- Books, Literature, and Writing
The Victorian Internet Book Review
The Victorian Internet by Tom Standage is the story of the telegraph, and it's the kind of book you might not know you want to read until you've started reading it. At least, that's how it was for me!
I was a reluctant reader having to read this book for a class. Before the class, I'd never heard of this book or pondered that the Victorians might have anything resembling an internet.
What they did have in the 19th century was the telegraph and the book paints a nice picture of a place and time where a new technology changed people's lives (mostly) for the better.
One thing I found fascinating about this book was reading about the telegraph operators. You'd think it would be a boring job relaying other peoples' messages but it might have been one of the most exciting careers of the day!
The telegraph operators are the ones who got to have the most "internet-like" experience with the telegraph because operators in different locations who had never met physically had conversations amongst themselves, with some becoming friends. This is not too unlike strangers talking on the internet these days.
The real interesting part is that that there were some operators who fell in love over the telegraph (note: there were women telegraph operators, too). The falling in love part really screams "internet" to me as you hear of people falling in love on the internet all the time (I'm not saying it's a wise thing to do though).
How Everyone Benefited from the Telegraph
Regular everyday people were not normally chatting and falling in love with "strangers" over the telegraph like the operators did since you had to pay for each message you sent based on the length of it. You probably already know the telegraph could help regular people (if they could afford it) communicate brief and important personal/family news to friends and loved ones faster than sending a letter through the postal mail. That is what I thought the telegraph was mainly about before reading this book.
What I got from the book was the biggest role the telegraph played for everyone in the 19th century was getting news faster. Back in pre-telegraph times, people had a much slower pace of life with news travelling very slowly. While you could get the local news sort of fast then, it might take weeks to hear news from other parts of the world.... if you were lucky. The telegraph helped news travel MUCH faster and it helped people become part of a global community since global news wouldn't be "old news" by the time they got it.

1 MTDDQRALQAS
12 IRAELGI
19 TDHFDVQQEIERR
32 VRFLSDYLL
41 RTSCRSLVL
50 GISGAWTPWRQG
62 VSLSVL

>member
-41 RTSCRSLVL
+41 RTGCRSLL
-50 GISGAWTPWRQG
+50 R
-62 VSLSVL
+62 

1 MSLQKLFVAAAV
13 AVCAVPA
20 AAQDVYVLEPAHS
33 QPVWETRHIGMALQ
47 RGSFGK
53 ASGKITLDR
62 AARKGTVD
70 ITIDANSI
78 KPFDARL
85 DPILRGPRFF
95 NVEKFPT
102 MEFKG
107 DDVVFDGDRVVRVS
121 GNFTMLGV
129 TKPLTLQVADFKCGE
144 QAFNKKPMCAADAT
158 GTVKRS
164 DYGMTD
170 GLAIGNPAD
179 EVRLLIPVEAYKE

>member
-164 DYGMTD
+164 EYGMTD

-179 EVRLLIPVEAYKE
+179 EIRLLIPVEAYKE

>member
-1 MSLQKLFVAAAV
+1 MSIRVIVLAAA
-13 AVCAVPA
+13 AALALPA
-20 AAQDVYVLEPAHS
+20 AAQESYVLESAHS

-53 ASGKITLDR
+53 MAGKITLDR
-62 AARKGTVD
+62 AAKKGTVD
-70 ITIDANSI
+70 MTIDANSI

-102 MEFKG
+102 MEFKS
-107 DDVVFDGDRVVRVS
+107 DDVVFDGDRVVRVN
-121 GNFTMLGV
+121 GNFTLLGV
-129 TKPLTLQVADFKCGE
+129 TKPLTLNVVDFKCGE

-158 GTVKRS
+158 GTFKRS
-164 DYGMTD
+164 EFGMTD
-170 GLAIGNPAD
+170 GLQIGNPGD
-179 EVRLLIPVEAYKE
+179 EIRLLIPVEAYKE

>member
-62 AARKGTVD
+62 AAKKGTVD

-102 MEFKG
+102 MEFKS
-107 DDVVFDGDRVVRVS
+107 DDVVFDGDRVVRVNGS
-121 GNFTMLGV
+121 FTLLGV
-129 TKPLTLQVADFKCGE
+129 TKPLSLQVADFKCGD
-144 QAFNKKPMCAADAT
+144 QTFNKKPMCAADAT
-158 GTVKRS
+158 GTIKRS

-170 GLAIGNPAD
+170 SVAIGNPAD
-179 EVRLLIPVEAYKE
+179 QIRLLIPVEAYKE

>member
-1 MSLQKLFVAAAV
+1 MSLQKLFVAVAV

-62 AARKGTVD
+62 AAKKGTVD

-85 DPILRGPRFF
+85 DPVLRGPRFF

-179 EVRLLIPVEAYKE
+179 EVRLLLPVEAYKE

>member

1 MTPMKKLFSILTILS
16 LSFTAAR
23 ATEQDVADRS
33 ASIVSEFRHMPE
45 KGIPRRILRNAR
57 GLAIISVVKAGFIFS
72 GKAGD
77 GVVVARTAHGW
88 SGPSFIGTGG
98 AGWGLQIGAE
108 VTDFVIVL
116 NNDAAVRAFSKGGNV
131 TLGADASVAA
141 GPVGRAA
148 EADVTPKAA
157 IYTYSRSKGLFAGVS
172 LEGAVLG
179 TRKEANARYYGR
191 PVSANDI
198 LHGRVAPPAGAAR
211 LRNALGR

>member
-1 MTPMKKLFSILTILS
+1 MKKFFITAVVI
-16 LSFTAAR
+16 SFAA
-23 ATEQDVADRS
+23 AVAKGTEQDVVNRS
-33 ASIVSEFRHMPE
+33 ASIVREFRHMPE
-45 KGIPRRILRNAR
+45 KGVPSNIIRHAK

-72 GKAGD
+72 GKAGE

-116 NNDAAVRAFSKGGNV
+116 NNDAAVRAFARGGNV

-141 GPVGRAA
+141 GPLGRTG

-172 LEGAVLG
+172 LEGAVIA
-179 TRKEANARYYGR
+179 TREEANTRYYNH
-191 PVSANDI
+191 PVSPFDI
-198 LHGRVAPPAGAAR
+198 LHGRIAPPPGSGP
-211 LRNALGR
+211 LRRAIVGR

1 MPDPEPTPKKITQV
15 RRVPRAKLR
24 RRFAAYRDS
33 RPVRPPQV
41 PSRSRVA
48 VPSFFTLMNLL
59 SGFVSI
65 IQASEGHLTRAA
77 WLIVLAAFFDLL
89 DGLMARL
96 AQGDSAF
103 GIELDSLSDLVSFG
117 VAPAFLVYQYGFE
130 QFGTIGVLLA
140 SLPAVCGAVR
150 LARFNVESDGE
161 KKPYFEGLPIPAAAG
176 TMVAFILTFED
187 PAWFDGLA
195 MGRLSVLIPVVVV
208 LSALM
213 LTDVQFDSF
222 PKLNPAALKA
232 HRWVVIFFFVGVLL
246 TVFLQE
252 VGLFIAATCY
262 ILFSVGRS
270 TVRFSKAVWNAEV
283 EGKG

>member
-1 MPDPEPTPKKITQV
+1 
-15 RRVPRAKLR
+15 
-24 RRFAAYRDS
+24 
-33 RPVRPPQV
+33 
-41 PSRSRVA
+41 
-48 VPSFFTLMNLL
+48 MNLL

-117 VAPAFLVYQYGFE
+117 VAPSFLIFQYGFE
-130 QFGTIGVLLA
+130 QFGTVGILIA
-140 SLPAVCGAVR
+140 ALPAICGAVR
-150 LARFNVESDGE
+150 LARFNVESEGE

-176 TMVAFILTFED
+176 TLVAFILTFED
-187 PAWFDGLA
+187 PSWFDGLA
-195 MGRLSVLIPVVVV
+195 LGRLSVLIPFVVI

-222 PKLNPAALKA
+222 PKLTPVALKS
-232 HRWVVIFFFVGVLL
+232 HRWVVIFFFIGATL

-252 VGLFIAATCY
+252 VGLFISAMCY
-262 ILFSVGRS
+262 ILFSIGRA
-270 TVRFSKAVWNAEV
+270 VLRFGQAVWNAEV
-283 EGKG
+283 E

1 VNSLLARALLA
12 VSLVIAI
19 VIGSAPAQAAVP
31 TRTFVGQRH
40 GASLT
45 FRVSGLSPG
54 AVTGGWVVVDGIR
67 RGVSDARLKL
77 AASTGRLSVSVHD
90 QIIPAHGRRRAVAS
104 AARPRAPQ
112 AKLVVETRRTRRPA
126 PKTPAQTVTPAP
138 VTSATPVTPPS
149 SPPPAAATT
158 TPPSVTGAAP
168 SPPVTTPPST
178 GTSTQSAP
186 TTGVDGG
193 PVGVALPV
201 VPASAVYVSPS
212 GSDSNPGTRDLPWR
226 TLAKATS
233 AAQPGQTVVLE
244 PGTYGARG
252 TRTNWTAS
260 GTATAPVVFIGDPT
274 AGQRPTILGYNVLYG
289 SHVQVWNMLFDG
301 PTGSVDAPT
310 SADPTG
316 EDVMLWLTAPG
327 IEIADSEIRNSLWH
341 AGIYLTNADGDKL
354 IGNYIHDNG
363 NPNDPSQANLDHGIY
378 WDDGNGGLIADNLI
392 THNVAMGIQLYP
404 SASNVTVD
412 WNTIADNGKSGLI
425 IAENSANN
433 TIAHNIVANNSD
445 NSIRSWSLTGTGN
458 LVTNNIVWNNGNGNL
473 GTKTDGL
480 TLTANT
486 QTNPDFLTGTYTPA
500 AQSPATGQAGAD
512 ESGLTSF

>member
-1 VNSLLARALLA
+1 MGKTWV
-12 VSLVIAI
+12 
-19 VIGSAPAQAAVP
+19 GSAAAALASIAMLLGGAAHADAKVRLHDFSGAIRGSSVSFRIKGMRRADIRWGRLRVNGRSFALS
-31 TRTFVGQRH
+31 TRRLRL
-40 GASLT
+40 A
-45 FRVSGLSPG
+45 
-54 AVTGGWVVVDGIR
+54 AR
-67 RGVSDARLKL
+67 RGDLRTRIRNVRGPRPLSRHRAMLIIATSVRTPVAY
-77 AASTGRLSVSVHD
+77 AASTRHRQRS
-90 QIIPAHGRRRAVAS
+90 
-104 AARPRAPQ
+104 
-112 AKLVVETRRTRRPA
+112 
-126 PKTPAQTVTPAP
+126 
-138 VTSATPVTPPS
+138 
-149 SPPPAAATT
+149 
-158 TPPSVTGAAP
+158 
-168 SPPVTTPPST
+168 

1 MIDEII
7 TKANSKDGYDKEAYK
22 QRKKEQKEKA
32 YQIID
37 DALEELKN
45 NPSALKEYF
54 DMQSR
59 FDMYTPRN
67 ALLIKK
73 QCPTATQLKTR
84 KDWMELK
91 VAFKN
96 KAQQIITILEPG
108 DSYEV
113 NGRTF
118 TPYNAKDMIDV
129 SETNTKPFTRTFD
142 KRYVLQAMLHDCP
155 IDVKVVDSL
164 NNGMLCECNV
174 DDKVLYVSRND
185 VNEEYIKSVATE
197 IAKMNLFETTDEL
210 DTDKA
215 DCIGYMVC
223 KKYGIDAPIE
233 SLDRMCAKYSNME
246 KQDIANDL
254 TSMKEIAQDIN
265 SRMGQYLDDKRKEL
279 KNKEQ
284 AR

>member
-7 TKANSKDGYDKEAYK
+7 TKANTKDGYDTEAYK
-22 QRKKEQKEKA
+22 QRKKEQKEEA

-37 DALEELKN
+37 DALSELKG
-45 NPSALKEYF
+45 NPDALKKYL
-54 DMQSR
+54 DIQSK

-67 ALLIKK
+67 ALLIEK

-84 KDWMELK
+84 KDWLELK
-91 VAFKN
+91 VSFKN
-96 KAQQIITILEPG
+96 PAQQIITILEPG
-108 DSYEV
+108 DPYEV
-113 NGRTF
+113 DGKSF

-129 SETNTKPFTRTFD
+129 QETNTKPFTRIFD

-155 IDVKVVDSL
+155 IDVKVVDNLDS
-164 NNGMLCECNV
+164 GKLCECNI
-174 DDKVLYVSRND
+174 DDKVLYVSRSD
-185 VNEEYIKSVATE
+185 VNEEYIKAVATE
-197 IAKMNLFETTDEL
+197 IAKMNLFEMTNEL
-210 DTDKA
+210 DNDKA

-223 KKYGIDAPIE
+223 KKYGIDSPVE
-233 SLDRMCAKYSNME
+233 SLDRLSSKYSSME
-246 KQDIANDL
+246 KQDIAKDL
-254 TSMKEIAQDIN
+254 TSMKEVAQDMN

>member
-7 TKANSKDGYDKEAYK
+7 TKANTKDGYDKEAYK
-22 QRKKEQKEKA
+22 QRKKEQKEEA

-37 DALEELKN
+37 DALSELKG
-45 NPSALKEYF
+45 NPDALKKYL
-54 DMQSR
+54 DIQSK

Business and the Telegraph
It's important to note that businesses used the telegraph too. Some businesses would lease private lines so they could send telegraphs without having to pay for each one. Communicating this way helped big businesses become big business as the telegraph helped big organizations be controlled from a central location.
So the telegraph made big business possible, you might wonder how is that like the internet? Well, the internet helped some businesses become possible that wouldn't have been thought of without it like eBay and Squidoo, etc. (I just had to fit Squidoo in there.... but I'm sure you can think of a few businesses that the internet made possible, like one that starts with a "G" maybe?)
I Recommend this Book!
I have only scratched the surface a little here, but I recommend reading this book. It opened my eyes to the importance of this "old" technology and I can get how new and exciting it was at one time. Reading this book has made me want to read more books about old technologies, and perhaps new ones too.
Here are a few books on my "To Read" list. I am actually reading the first one right now.
This is the book I'm reading now, and am waiting to get to the meatier parts about the computer. So far it has talked about codes like braille and morse code.
I know the basics about the history of the web, but I find it fascinating and want to learn more and read the book by the "creator" of the web himself.
Reading about the history of radio technology sounds like it may be every bit as fascinating as reading about the telegraph. I still listen to the radio quite a bit myself despite having newer technologies around (albeit, sometimes I listen to radio stations over the computer)